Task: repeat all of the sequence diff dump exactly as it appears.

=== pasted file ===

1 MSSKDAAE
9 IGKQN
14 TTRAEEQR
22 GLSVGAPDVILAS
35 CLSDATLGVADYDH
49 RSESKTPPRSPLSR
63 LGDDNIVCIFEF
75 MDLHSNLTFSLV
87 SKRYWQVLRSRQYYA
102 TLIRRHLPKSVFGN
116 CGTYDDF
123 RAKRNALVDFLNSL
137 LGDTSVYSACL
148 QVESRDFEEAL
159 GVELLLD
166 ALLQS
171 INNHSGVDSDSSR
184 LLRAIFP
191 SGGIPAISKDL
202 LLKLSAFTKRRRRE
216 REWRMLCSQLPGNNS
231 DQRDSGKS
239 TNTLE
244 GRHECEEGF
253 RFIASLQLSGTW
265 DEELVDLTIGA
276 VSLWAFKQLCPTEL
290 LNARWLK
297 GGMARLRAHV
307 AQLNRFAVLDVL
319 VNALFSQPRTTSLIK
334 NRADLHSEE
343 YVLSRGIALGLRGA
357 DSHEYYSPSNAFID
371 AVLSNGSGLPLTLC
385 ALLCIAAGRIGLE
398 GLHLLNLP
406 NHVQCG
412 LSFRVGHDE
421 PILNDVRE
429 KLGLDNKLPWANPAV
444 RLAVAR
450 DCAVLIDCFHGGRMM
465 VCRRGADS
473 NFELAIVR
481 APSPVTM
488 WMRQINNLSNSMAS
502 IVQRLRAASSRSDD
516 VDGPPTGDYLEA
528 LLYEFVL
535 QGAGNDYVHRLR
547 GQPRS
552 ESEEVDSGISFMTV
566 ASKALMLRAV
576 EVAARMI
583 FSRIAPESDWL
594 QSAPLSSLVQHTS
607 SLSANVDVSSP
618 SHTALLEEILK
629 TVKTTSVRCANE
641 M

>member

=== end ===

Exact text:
1 MSSKDAAE
9 IGKQN
14 TTRAEEQR
22 GLSVGAPDVILAS
35 CLSDATLGVADYDH
49 RSESKTPPRSPLSR
63 LGDDNIVCIFEF
75 MDLHSNLTFSLV
87 SKRYWQVLRSRQYYA
102 TLIRRHLPKSVFGN
116 CGTYDDF
123 RAKRNALVDFLNSL
137 LGDTSVYSACL
148 QVESRDFEEAL
159 GVELLLD
166 ALLQS
171 INNHSGVDSDSSR
184 LLRAIFP
191 SGGIPAISKDL
202 LLKLSAFTKRRRRE
216 REWRMLCSQLPGNNS
231 DQRDSGKS
239 TNTLE
244 GRHECEEGF
253 RFIASLQLSGTW
265 DEELVDLTIGA
276 VSLWAFKQLCPTEL
290 LNARWLK
297 GGMARLRAHV
307 AQLNRFAVLDVL
319 VNALFSQPRTTSLIK
334 NRADLHSEE
343 YVLSRGIALGLRGA
357 DSHEYYSPSNAFID
371 AVLSNGSGLPLTLC
385 ALLCIAAGRIGLE
398 GLHLLNLP
406 NHVQCG
412 LSFRVGHDE
421 PILNDVRE
429 KLGLDNKLPWANPAV
444 RLAVAR
450 DCAVLIDCFHGGRMM
465 VCRRGADS
473 NFELAIVR
481 APSPVTM
488 WMRQINNLSNSMAS
502 IVQRLRAASSRSDD
516 VDGPPTGDYLEA
528 LLYEFVL
535 QGAGNDYVHRLR
547 GQPRS
552 ESEEVDSGISFMTV
566 ASKALMLRAV
576 EVAARMI
583 FSRIAPESDWL
594 QSAPLSSLVQHTS
607 SLSANVDVSSP
618 SHTALLEEILK
629 TVKTTSVRCANE
641 M

>member